and with whom they were at swords’ points, so that, if necessary, use it in the interests of Russians
With the abolition of the khan's power, the Kazakh traditional management disintegrated, which existed for centuries, the role of biys and aksakals disappeared, and they sought to transfer power to loyal rulers, traitors who would listen to the authorities. Before the adoption of the decree, the tsarist spies compiled a list of well-off, influential people who enjoyed authority among the people, but at the same time loyal to the tsarist authorities - they considered a variant of their participation in colonization.
Wise Abay in his "Words of edification" said: “In ancient times there were people who were called "el basy", "top basy". They solved disputes, managed the life of society. Common people, at least, were engaged in their own affairs. It was not accepted to challenge the decisions of "el basy" and "top basy" or to run from one to the other...” (39th word) The Russian explorer P.I. Rychkov wrote about social system of nomads, too: “Every family reveres its aksakals and wealthy people. They proceed to a case if it is approved by the "ru basy" (progenitor)...”
Alikhan Bukeikhanov wrote: "In the past, Kazakhs gathered when they were going to march, or they chose their khan. But these two motives disappeared, with the adoption of citizenship of tsarist Russia. In the past, aksakals, biys from different localities, from different clans who came to the gathering, argued, defending the interests of their family, their community."
The colonialists created a list of people who enjoyed authority among the people, who stood for the interests of their family.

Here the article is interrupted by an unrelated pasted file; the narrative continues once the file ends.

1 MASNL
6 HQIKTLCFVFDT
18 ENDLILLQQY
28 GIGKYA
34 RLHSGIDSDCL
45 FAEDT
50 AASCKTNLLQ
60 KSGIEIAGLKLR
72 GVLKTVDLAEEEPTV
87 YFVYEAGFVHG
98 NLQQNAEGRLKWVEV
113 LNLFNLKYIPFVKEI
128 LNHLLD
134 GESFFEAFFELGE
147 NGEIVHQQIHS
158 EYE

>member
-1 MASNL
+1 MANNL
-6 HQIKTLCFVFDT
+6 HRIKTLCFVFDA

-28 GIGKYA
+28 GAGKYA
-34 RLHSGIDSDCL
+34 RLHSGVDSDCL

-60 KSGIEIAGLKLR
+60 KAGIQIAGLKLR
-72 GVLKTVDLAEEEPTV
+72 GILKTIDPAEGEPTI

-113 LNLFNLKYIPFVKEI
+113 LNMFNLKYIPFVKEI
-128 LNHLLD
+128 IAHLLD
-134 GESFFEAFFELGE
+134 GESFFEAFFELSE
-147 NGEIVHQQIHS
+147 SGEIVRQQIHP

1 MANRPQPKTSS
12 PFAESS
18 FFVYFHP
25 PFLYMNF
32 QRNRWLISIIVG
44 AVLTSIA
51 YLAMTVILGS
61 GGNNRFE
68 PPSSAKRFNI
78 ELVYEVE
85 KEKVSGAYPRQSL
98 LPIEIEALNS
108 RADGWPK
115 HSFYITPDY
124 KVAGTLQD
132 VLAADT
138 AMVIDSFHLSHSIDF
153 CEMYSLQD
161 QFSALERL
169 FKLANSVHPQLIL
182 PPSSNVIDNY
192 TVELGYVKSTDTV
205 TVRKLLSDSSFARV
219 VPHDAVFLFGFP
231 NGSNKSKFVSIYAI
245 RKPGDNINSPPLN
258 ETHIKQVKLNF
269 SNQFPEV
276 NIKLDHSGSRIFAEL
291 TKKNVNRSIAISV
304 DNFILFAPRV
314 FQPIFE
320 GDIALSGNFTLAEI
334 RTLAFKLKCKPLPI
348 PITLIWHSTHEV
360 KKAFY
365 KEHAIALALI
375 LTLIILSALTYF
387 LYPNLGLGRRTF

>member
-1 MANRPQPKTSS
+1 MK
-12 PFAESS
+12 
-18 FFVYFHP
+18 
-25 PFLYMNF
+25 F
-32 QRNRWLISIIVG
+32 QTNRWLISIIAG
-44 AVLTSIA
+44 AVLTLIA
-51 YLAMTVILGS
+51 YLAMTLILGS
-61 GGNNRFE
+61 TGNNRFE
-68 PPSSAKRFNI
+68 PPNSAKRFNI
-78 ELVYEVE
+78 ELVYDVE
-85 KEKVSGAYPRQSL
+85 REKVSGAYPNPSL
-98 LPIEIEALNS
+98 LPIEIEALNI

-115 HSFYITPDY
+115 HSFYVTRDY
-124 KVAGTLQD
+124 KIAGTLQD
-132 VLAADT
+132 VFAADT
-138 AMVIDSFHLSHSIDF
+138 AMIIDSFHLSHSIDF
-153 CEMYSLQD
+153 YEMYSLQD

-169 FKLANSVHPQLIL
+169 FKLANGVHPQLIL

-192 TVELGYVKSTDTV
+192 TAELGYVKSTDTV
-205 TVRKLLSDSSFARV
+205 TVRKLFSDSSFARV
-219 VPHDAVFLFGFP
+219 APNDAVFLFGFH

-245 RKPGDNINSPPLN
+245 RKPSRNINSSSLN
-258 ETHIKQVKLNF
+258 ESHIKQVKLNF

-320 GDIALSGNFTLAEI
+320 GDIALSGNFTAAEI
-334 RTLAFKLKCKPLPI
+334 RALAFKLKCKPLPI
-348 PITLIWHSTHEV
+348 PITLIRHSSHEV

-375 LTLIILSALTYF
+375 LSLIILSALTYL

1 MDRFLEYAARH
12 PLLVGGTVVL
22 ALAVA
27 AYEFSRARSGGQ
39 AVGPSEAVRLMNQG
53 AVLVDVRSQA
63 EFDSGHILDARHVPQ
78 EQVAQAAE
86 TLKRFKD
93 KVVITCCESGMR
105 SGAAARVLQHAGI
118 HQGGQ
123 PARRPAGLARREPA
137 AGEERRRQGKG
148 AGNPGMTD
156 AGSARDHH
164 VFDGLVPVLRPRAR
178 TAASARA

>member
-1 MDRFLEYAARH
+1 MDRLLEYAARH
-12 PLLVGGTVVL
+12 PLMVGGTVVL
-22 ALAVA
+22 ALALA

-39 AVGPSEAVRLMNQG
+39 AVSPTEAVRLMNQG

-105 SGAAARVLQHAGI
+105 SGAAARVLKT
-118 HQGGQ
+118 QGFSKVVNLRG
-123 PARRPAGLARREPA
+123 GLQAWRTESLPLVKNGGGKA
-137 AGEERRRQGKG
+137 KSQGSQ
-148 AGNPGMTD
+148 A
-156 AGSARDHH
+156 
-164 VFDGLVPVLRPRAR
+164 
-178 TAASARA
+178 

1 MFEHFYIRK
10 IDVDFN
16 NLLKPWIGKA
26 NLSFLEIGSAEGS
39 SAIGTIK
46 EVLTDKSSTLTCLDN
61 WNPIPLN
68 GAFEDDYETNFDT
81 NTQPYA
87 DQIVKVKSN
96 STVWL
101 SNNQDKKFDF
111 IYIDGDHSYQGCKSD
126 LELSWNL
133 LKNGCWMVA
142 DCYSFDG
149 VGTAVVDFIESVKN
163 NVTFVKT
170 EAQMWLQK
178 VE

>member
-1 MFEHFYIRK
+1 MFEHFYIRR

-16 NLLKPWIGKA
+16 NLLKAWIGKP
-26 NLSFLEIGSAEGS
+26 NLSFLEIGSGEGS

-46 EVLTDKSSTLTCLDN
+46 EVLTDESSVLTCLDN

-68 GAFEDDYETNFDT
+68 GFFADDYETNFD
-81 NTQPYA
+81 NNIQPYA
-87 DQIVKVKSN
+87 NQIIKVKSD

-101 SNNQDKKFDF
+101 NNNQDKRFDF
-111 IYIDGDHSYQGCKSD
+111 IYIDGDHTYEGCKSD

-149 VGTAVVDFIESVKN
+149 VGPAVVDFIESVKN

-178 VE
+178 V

In 1842 the Border Management of Siberian Kazakhs ordered the district orders to compile a list of especially influential people among the Kazakhs. Information on people included in this list was published in the 8th volume of the nine-volume "History of Kazakhstan in Russian Sources, XVI-XX centuries". Orazgul Mukhatova, a researcher, wrote about this:
"The list included such advanced Kazakhs as: Kunanbay hadji, Gubaydolla Valikhanuly, Tattimbet Kazangapov, Mukhamedgali Taukeuly, and Nauryzbay."
We can say that the tsarist authorities never trusted the Kazakhs, so a list of the above-named respected people was created. Information was gathered about those who governed the people, found their strengths and weaknesses, if necessary, took into account even those with whom they were friends, and with whom they were at swords’ points, and ways of using them in the interests of the Russian authorities were already thought through. The colonialists did not even trust Chokan Valikhanov, a tsarist official. In his memoirs, a friend of Chokan G.N. Potanin wrote: "Chokan finished his studies one year ahead. Because, it was decided that he, as a representative of non-Russians, should not be allowed on the last course. Since, in the last year, purely military disciplines were taught: tactics, artillery, methods of defense."
By Beken KAYRATULY
Translated by Raushan MAKHMETZHANOVA
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